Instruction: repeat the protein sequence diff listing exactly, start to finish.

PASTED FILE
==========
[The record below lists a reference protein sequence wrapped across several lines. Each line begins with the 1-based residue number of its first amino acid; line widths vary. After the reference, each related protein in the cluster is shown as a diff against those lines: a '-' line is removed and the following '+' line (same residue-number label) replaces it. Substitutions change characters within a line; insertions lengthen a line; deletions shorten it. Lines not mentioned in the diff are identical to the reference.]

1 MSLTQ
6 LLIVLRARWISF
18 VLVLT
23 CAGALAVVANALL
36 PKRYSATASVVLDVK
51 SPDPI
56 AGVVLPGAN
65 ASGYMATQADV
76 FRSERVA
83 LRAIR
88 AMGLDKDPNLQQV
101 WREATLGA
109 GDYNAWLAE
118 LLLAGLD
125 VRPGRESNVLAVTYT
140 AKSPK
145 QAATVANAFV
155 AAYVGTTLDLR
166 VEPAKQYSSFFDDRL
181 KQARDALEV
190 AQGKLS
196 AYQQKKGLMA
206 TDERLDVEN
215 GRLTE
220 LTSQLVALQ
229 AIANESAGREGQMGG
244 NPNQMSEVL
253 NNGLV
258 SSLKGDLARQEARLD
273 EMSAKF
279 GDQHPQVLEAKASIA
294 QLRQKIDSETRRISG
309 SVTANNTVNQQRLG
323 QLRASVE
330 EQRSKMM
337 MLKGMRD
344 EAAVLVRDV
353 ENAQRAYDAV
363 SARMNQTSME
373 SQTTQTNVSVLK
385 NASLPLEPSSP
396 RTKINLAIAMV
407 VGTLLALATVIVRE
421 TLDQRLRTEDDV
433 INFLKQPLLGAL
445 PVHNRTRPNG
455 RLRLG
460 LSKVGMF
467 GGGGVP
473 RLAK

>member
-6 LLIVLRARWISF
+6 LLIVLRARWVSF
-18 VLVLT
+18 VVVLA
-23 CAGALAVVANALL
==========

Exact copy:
[The record below lists a reference protein sequence wrapped across several lines. Each line begins with the 1-based residue number of its first amino acid; line widths vary. After the reference, each related protein in the cluster is shown as a diff against those lines: a '-' line is removed and the following '+' line (same residue-number label) replaces it. Substitutions change characters within a line; insertions lengthen a line; deletions shorten it. Lines not mentioned in the diff are identical to the reference.]

1 MSLTQ
6 LLIVLRARWISF
18 VLVLT
23 CAGALAVVANALL
36 PKRYSATASVVLDVK
51 SPDPI
56 AGVVLPGAN
65 ASGYMATQADV
76 FRSERVA
83 LRAIR
88 AMGLDKDPNLQQV
101 WREATLGA
109 GDYNAWLAE
118 LLLAGLD
125 VRPGRESNVLAVTYT
140 AKSPK
145 QAATVANAFV
155 AAYVGTTLDLR
166 VEPAKQYSSFFDDRL
181 KQARDALEV
190 AQGKLS
196 AYQQKKGLMA
206 TDERLDVEN
215 GRLTE
220 LTSQLVALQ
229 AIANESAGREGQMGG
244 NPNQMSEVL
253 NNGLV
258 SSLKGDLARQEARLD
273 EMSAKF
279 GDQHPQVLEAKASIA
294 QLRQKIDSETRRISG
309 SVTANNTVNQQRLG
323 QLRASVE
330 EQRSKMM
337 MLKGMRD
344 EAAVLVRDV
353 ENAQRAYDAV
363 SARMNQTSME
373 SQTTQTNVSVLK
385 NASLPLEPSSP
396 RTKINLAIAMV
407 VGTLLALATVIVRE
421 TLDQRLRTEDDV
433 INFLKQPLLGAL
445 PVHNRTRPNG
455 RLRLG
460 LSKVGMF
467 GGGGVP
473 RLAK

>member
-6 LLIVLRARWISF
+6 LLIVLRARWVSF
-18 VLVLT
+18 VVVLA
-23 CAGALAVVANALL